Making Theatre Politically

The concept of ‘making theatre politically’ draws on the definition of ‘politics’ found here. As a result, Brecht’s theatre can be differentiated from what is often called ‘political theatre’. Political theatre tends to refer to theatre with an overtly political theme. Theatre about political parties, government, conspiracy theories, or power structures that exist beyond the individual tend to be put in this category. It is thus characterized by its content.

Here, ‘making theatre politically’ means that the theatre is more concerned with uncovering the politics of relationships that occur in our daily lives because our interactions with each other are all underwritten by an array of norms and expectations that often go unspoken. It is fairly obvious that no-one is born a racist, a nationalist or, for that matter, a socialist. People interact with their social context and develop views, attitudes and behaviours over time.

These interactions can have wide-ranging effects. Consider, for example, one’s emotional response to, say, starting an intimate relationship with another person. Usually, one feels an amount of happiness at this time, but what if the new partner is of the same sex or of a different race or religion? Value systems that run through families could induce shame or pride. Value systems do not simply ‘exist’, but are also subject to the norms of the society in which the family lives. A theatre that ‘makes theatre politically’ is interested in picking away what may appear to be a ‘natural’ reaction to the new relationship and ask why the family is either untroubled or upset.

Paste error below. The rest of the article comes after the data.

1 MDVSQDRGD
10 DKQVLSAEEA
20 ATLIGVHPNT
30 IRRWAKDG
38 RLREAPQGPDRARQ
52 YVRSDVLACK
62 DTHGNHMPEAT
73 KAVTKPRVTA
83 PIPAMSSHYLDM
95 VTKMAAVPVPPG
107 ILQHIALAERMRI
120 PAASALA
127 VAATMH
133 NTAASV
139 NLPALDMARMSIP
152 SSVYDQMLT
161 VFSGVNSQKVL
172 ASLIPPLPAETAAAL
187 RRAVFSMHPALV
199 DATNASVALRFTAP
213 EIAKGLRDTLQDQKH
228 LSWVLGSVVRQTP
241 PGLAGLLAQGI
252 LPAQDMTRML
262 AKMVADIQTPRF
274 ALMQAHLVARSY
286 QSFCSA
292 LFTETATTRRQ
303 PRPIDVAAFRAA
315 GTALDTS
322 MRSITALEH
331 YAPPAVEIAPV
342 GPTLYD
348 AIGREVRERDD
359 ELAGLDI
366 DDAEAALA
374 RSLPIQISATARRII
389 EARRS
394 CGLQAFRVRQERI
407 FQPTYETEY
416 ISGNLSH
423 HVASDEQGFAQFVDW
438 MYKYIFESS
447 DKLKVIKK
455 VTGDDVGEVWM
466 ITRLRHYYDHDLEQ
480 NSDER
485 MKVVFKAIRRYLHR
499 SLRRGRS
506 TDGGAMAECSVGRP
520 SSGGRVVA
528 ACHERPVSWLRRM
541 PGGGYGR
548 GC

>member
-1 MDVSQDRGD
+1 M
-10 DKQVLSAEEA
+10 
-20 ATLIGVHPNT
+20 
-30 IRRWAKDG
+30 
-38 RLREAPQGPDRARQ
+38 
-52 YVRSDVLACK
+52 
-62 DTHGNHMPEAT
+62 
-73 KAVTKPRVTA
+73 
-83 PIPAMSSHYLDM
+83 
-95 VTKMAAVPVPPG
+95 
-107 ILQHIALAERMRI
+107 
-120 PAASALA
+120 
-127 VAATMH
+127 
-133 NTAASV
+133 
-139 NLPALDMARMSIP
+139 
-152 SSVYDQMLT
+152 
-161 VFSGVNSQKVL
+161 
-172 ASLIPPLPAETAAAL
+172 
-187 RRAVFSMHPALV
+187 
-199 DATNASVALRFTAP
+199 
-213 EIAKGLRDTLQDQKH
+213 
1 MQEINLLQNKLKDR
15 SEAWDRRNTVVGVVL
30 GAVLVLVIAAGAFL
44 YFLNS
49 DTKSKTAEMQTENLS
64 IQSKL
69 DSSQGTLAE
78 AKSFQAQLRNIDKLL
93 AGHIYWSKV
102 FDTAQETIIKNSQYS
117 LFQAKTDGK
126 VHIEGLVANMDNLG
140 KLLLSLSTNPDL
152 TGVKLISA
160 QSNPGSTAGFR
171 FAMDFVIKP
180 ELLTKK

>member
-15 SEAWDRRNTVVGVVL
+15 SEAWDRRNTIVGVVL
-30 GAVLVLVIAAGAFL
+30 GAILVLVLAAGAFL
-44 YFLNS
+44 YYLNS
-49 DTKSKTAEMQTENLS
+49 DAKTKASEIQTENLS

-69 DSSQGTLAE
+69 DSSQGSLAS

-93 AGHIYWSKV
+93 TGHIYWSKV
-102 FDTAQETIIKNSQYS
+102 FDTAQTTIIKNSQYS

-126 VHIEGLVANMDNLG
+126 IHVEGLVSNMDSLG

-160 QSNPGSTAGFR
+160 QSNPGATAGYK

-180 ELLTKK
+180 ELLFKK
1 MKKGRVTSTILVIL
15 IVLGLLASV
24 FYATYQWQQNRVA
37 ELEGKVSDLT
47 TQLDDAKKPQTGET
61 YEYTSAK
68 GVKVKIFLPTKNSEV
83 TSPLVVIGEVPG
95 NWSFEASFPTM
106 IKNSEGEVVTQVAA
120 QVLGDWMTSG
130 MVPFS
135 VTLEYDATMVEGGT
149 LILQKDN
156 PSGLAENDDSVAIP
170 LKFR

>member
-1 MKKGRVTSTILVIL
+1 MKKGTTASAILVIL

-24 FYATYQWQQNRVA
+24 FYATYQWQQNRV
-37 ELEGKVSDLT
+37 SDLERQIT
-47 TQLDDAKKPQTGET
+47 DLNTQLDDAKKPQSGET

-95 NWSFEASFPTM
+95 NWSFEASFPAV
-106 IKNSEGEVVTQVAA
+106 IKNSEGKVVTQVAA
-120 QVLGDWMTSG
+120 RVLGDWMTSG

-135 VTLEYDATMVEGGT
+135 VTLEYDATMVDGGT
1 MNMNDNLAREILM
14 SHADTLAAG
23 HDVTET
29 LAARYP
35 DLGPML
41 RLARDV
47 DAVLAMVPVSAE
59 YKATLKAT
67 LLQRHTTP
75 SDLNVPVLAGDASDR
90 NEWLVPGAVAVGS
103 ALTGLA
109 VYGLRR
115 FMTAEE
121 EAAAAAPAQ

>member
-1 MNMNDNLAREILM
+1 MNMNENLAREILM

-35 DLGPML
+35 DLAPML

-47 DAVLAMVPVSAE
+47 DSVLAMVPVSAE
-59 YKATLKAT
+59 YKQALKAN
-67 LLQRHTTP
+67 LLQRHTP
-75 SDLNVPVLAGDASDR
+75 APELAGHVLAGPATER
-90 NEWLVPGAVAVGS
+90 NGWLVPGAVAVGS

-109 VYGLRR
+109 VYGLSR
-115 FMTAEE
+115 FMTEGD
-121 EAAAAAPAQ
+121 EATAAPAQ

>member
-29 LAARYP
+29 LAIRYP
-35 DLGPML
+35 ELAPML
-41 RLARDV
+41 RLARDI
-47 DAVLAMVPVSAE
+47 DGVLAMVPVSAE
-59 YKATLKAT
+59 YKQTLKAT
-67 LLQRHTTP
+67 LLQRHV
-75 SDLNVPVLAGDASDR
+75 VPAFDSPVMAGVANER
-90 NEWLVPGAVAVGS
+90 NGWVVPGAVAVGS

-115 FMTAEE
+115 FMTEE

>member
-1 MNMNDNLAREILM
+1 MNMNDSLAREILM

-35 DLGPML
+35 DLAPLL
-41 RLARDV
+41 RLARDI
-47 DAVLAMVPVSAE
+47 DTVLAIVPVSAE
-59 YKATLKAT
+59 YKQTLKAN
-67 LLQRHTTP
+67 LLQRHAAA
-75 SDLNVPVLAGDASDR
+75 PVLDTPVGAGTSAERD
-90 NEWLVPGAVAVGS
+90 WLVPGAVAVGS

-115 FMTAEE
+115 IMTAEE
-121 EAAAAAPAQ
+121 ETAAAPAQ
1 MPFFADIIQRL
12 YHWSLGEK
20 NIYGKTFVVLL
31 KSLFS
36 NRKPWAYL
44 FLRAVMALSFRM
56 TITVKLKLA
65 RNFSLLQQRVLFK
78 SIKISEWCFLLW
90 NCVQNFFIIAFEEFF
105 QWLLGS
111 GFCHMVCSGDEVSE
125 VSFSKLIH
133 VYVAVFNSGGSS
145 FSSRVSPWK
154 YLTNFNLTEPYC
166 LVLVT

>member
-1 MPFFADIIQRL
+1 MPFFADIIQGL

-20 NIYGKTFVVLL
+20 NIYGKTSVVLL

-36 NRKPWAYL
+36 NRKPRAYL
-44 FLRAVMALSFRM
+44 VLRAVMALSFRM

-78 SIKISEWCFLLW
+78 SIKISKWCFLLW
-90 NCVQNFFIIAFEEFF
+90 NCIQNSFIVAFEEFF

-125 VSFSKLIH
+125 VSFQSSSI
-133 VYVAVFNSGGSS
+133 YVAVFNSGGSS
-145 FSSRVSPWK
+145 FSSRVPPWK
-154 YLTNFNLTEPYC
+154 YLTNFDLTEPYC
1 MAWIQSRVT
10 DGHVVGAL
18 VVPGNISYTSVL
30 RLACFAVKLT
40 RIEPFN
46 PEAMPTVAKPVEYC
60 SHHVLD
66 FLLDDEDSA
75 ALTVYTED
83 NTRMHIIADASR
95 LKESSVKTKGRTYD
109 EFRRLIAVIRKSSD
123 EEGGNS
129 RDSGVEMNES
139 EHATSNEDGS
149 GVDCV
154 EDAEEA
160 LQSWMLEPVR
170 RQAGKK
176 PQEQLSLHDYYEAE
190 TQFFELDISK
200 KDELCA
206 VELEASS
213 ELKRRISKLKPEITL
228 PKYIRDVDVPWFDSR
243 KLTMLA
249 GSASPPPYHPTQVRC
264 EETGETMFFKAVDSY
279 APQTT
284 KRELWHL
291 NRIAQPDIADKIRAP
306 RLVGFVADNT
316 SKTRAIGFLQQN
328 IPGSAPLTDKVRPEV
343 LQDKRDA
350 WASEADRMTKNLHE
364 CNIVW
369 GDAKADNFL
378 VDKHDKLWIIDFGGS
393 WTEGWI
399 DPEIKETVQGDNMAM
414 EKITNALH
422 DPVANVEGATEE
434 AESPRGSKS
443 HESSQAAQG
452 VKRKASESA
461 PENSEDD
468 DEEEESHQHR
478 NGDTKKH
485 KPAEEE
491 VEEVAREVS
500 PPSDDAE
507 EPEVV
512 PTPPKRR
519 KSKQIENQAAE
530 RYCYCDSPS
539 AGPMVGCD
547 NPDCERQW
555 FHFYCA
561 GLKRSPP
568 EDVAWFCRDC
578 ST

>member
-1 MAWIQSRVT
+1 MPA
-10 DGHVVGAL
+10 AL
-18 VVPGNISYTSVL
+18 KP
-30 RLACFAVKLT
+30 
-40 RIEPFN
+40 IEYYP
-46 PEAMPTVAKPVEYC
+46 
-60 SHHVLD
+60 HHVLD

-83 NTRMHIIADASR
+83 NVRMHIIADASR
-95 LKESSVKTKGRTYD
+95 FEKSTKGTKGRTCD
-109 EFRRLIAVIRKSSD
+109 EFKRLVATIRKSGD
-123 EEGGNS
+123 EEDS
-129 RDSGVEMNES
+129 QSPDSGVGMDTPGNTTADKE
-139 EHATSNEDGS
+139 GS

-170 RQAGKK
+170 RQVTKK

In this example, even the figures’ emotional lives, in addition to their decision to get together in the first place, are open to analysis because the definition of politics has expanded to understand human relationships as essentially political. They are predicated on one’s social status, one’s place in society, and the contradictions that they signal. Once the contradictions have been clearly articulated on stage, the audience can start to speculate on both their nature and their possible resolution.

‘Making theatre politically’ is thus more concerned with form, the ways in which material is presented on stage, something aided and abetted by the Brechtian method.